By Charles Wilson
COVID-19 has brought every type of medical professional to the breaking point. Even though COVID-19’s physical health effects are generally minor for most healthy vaccinated college-aged adults, the mental health effects are a different story. Isolation, unemployment, and other byproducts of the pandemic in addition to the mental effects of COVID-19 are two byproducts of the pandemic that have resulted in the increased need for mental health support for students on college campuses.
“We found that a lot more students are in distress,” said Bhuttu Mathews, a counselor at St. Michael’s College. Mathews, who worked for public safety at the college for four years and has been a counselor for two years, noticed that the demand for mental health resources has increased on campus.
Bergeron Wellness Center’s counseling staff is made up of three full-time counselors, two interns, two per diem counselors (licensed counselors who come in once or twice a week), and one contracted clinician in the library. “I don’t think we’ve had this many options before,” Mathews said. “Because of the increased demand for our services, we are finding that our waiting time has increased,” Mathews added, but he still thinks St. Michael’s is ahead of many other college counseling services because the College has been on top of adapting to demand.
While there have been no changes in full-time staff and interns due to COVID, Kathy Butts, director of counseling at Saint Michael’s College, said “we were able to hire some part-time, temporary help for when things were particularly busy last semester. We will do the same this semester.”
Mathews confirmed that students may have to wait up to two weeks for an appointment, which is a significant increase from before the pandemic. Previously, students could attend an appointment no more than one week after reaching out.
Even with the busy beginning of the semester, Butts thinks that as time goes on it will only become busier. There’s only a finite number of people available to help students and as demand increases, their availability becomes tighter and tighter. Despite this, Butts remains optimistic. For more urgent situations, every day three and a half hours of drop-in hours are available for students to seek help at Bergeron. These drop-in hours are important to the counseling staff. A counselor who has drop-in hours won’t schedule appointments during that time, instead opting to keep the time available for students seeking help that day. Butts emphasized that students in need of urgent help will be able to receive that help in a short amount of time.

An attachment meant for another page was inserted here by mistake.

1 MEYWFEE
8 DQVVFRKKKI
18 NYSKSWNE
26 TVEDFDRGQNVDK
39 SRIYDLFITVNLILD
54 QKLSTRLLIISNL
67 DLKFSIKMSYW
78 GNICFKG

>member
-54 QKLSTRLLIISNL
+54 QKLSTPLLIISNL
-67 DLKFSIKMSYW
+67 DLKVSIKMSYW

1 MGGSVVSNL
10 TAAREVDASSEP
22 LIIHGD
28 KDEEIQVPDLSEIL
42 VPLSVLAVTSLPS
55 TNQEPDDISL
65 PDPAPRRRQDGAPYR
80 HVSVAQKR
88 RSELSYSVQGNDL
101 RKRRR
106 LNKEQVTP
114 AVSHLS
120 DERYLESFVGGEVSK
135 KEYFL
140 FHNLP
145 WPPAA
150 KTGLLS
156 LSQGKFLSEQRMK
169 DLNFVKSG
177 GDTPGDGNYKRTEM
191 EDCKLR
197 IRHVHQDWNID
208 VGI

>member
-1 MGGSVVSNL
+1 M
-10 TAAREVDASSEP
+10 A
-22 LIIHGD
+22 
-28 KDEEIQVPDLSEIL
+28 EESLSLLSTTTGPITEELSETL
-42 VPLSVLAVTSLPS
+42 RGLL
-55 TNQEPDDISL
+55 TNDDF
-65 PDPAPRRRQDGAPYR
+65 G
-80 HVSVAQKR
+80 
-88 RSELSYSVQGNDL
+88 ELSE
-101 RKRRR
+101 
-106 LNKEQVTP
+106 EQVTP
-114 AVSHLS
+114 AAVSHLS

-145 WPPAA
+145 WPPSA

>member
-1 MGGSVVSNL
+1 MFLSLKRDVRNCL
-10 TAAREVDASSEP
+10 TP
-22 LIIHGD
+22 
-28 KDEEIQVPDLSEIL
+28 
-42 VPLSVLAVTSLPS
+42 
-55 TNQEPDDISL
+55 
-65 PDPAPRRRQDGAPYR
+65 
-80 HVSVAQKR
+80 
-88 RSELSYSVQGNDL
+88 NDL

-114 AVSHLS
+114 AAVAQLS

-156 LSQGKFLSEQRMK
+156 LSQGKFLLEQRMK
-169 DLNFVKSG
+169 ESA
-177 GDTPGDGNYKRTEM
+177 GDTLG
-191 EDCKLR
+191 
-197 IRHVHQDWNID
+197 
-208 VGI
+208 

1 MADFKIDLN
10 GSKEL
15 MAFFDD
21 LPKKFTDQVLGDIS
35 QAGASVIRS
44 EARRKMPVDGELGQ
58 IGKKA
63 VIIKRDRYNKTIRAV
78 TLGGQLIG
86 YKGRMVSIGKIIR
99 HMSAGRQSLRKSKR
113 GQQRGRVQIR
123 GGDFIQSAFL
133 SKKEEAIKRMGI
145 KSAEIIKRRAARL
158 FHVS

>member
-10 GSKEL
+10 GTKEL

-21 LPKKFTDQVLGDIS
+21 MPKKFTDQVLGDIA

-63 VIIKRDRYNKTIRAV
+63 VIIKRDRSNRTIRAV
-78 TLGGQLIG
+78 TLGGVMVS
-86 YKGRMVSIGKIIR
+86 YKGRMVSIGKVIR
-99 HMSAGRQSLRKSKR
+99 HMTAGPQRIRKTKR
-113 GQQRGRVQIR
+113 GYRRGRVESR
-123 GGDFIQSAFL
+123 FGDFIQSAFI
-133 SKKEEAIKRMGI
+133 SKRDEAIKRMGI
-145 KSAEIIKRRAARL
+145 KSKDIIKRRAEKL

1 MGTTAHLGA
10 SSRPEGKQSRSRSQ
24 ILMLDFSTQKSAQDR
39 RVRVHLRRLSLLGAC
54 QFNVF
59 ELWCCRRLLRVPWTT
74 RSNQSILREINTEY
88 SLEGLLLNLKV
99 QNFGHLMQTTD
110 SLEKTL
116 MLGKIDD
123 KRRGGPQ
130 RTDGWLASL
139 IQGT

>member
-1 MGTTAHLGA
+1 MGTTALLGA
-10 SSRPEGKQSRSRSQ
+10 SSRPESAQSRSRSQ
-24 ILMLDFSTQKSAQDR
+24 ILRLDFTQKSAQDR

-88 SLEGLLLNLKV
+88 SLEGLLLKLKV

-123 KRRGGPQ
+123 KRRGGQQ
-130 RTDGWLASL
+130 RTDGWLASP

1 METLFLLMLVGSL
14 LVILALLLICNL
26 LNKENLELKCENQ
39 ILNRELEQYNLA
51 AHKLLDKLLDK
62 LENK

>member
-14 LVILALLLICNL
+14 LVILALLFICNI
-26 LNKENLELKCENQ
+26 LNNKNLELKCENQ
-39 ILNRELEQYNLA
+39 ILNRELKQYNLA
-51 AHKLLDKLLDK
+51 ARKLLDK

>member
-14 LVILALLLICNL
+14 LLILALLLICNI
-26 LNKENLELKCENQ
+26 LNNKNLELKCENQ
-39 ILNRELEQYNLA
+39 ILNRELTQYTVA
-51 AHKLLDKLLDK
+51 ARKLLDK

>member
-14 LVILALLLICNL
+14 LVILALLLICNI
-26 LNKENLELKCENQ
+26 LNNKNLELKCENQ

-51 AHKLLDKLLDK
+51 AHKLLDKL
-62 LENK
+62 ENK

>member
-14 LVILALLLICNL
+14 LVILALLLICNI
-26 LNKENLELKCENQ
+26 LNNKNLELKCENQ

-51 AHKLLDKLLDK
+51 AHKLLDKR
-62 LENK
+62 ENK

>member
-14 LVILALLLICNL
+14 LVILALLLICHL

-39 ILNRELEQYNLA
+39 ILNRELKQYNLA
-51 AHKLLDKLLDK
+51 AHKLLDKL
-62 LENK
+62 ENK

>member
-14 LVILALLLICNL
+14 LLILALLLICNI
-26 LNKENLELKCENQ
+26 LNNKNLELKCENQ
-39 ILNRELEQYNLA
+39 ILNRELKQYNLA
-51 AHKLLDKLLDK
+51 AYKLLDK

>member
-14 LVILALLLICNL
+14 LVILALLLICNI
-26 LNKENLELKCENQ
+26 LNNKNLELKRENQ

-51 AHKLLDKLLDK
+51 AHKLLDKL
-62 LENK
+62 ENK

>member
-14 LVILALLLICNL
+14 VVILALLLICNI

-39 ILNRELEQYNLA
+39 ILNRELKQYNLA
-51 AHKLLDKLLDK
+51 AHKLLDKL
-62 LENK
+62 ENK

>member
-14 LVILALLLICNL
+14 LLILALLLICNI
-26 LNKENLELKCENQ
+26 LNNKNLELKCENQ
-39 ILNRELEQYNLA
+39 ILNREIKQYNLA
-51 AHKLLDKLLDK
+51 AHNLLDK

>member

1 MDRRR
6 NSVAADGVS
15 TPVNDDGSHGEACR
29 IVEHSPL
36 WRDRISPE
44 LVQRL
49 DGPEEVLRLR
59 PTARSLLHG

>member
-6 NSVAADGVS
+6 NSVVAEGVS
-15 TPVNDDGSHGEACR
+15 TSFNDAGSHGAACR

“I don’t think it’s the case that there are more people living with depression or anxiety. I think more people are aware that they are living with depression and anxiety,” Mathews said when comparing the interpretation of mental health diagnosis statistics to the interpretation of autism diagnosis statistics. “Are we seeing a larger number of [autism] diagnoses because our standards are lower, or, is it that autism has always existed and we’ve just never treated it correctly,” he questioned.
The clinical range of depression and anxiety is characterized by persisting mental health symptoms, something many students have been struggling with because of COVID. “I think a lot more people went into the clinical range because of COVID because there are just factors that are out of their control that are affecting their lives,” Mathews said.
Major changes in demands for counselors came in the spring of 2021. In Mathews’ experience, the general trend in past years has seen a large volume of students seeking counseling services from the beginning of the fall semester that decreases significantly once the spring semester begins.
“Last year was an aberration… we were busy right from the beginning of spring as well [as the fall] which shows that people were taking their mental health seriously and coming to see us,” he said. Students have generally begun to take their mental health more seriously and this proactivity has resulted in a larger demand year-round.
There are options for students to seek help while waiting for an appointment with a professional at Bergeron. TalkCampus, an app that’s been promoted by the College in places like Alliot’s napkin holders, is a student-to-student support system. Students around the world can connect at any time. The app monitors conversations for certain keywords and phrases. Aside from extreme cases that suggest a user is at risk of harm or death, “the conversations are pretty confidential between the students involved,” Mathews explained. If a conversation is flagged, “a clinician will then interrupt the conversation and intervene clinically and appropriately,” he said.
For professional help outside of campus, Mathews recommended smcvt.thrivingcampus.com. On the website, there are easily accessible local clinicians all over the country. Clinicians who want to work with the college population can be found by zip code, insurance, identity, and experience.
How to get help sidebar:
Don’t wait to reach out, no matter who you reach out to. Talk to people. Whether it’s a friend, a coach, a professor, or an online resource like TalkCampus.
If you need confidentiality, seek out professional help either through counselors at Bergeron, Dave Cavanagh’s private practice on campus, or outside clinicians. Outside clinicians can be found at smcvt.thrivingcampus.com
Never worry about seeking help from the wrong place. There are many supports for students on campus and no matter where you seek help, you will always be steered in the right direction.
To set up an appointment with the Bergeron counseling staff, contact Heidi Brodtman, Administrative Assistant at Bergeron.